Fat-craving gene discovered after scientists hold all-you-can-eat buffet

People with a particular gene variant much preferred a fatty chicken korma compared to a sickly sweet Eton mess

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The Independent Online

Scientists have found a reason why some people love a fat-rich chicken korma but are not so fond of a sickly sweet Eton mess in a discovery that could help treat obesity.

Most people find food that is rich in fat and sugar particularly appealing. 

For centuries of human evolution, famine was a real danger so being able to stock up on calories could be the difference between life and death.

But the researchers found one group of people, who have a particular gene variant, like fat more, but sugar less than average, they reported in the journal Nature Communications.

It is one of only a handful of instances where a direct association between taste and the nutrient content of food has been demonstrated.

There also could be other genetic reasons why some people are more likely put on weight and it is hoped understanding the mechanisms involved could help lead to better treatments.

The researchers believe the preference for fat over sugar may be an evolutionary strategy that developed in some people.

Professor Sadaf Farooqi, of Cambridge University, who led the study, said: “When there is not much food around, we need energy that can be stored and accessed when needed.

“Fat delivers twice as many calories per gram as carbohydrates or protein and can be readily stored in our bodies.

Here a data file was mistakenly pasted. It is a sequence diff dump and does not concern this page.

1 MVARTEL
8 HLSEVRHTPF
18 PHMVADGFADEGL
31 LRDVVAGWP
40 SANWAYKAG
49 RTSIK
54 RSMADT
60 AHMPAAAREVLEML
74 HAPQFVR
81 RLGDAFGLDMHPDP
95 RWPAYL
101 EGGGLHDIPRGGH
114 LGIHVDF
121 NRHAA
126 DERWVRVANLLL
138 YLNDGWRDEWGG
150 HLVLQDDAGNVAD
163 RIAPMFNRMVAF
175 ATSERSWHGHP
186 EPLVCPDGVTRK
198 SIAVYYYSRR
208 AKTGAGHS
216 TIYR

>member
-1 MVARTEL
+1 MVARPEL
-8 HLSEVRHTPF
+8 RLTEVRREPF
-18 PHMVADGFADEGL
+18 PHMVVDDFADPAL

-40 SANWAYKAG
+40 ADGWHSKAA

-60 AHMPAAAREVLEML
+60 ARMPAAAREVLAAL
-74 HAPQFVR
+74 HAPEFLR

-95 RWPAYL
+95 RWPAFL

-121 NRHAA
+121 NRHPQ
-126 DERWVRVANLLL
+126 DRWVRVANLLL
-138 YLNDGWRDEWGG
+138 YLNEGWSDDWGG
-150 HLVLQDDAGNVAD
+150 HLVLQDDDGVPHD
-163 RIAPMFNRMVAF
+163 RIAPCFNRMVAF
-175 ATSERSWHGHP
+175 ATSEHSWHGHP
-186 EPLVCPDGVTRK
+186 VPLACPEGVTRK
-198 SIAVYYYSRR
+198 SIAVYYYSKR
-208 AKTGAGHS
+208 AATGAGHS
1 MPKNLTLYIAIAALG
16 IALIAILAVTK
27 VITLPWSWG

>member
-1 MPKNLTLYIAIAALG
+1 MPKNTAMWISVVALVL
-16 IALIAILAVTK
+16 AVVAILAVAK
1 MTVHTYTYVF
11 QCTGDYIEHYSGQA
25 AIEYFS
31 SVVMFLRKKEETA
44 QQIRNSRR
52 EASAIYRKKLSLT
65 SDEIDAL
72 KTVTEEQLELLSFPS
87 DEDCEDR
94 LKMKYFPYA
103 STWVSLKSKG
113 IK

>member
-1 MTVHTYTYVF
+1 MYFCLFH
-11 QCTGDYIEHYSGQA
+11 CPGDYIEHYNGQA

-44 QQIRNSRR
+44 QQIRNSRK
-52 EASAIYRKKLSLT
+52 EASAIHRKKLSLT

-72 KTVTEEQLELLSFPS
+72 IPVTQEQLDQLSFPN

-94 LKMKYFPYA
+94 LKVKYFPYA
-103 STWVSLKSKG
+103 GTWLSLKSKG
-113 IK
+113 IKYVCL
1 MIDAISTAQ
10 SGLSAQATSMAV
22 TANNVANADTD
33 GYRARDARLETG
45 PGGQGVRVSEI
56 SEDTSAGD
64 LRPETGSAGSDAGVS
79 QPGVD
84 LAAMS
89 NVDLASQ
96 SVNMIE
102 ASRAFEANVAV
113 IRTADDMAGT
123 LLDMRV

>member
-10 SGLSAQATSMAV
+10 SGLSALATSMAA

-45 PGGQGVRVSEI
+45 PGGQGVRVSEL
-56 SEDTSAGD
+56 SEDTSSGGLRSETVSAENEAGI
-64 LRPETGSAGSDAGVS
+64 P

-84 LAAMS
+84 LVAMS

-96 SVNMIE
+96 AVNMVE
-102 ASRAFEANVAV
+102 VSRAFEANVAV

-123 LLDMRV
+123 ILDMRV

“As such, having a pathway that tells you to eat more fat at the expense of sugar, which we can only store to a limited extent in the body, would be a very useful way of defending against starvation.”

The researchers tested three groups: people who were lean, obese or had the genetic variant, which affects a receptor in the brain known as MC4R.

The subjects were then given a taste of two different types of dishes – chicken korma and Eton mess – cooked in different ways but made to look the same. 

The chicken korma had three levels of fat content, the Eton mess, which is made from strawberries, whipped cream and broken meringue, had three different levels of sugar.

Volunteers were then told they could eat as much of the food as they liked.

Although all three groups said they liked the three different kinds of korma about the same, the MC4R gene variant group ate 95 per cent more of the high-fat version than lean people and 65 per cent more than obese people.

While the lean and obese groups liked the high-sugar version of Eton mess significantly more than low-sugar versions, the opposite was true for the gene variant group.

The MC4R group liked the sweetest Eton mess about half as much as people without the gene and also ate about half the amount eaten by the others.

Professor Farooqi said: “Our work shows that even if you tightly control the appearance and taste of food, our brains can detect the nutrient content. 

“Most of the time we eat foods that are both high in fat and high in sugar. 

“By carefully testing these nutrients separately in this study, and by testing a relatively rare group of people with the defective MC4R gene, we were able to show that specific brain pathways can modulate food preference."

About one per cent of obese people have the MC4R gene variant, which may be part of the reason why they are putting on weight.

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